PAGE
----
I’m trying to figure out why Adobe is offering free BrowserLab (multiple browser screenshot service) for free for such a long period of time - almost 2 years (according to their site they will start charging $10-$20 monthly for this service sometime in 2011).
The only thing I can think of - they believe that by that time most of the small competitors (us, i.e. BrowserSeal, Multibrowserviewer, Litmus, Crossbrowsertester, Browsera, etc) will be out of business as small companies whose sole business is this screenshot service cannot afford to burn money for more than a year without profits.
Any thoughts on the subject ?
[FONT=“Georgia”]I have no thoughts on it except to say that as someone who may use the service, why should it matter to me what their motivation is?
There’s also that old saying that discounts are permanent. It will be very, very hard for them to convince people in 2011 (if that story is true) to suddenly start paying for what was a free service before. If they do, the market will suddenly open up wide for competing services.
Until then, any paid services will have to come re’l good. If I’m paying for something I could get for free elsewhere, I want to be getting something extra, some added value, that I wouldn’t be getting from the free service. Trying to win sympathy points isn’t enough.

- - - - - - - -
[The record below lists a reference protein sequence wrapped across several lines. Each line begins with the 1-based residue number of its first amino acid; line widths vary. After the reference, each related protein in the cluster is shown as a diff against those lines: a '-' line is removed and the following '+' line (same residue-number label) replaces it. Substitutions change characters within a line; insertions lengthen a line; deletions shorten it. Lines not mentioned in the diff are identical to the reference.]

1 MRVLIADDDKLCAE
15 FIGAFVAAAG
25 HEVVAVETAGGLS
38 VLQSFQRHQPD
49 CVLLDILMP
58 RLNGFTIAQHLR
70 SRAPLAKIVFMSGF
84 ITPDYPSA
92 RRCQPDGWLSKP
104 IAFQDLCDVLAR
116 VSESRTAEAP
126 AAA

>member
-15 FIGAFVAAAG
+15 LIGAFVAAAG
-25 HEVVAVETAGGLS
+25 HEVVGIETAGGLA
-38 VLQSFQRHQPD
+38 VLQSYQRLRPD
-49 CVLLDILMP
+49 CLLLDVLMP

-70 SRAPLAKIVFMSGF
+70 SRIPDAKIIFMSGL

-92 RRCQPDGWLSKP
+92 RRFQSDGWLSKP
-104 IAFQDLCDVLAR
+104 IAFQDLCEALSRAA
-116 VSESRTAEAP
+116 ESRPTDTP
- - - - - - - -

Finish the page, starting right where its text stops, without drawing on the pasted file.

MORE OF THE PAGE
First, the “story” is true -
Nobody is expecting people to pay for nothing, when there is a free alternative. Just for the record, paid services do offer more - more browsers, support for file:// URLs, etc. Anyway, I didn’t start this thread just to promote BrowserLab alternatives, but rather to understand their motives.
I can hardly believe that company such as Adobe would suddenly start providing free services.
They would if they felt that it would promote their own services.
Hey Mr. HomeWebMaster, check out how crummy your site looks like in browser X, Y and Z, I’d suggest you put it together in Flash Professional or PDF, that way it will render properly in all browsers that have installed our plugin.
I would think it stands to their advantage to keep people using their free service, after all think of the kind of people who shell out hundreds of dollars for Dreamweaver, if they can integrate the service into the product in some fashion it instantly gives those users another good reason to stick with what they are using and pay for the latest greatest version which supports it. Adobe aren’t idiots, if they are keeping it free there is probably a good financial reason for getting people addicted to the service. Perhaps they will introduce a professional version with mobile device support (for stuff like the iPhone) for example.
>Dreamweaver, if they can integrate the service into the product in some fashion
This makes perfect sense and this is actually what MSFT is doing with their Superpreview. But Adobe… so far we heard no similar plans from them.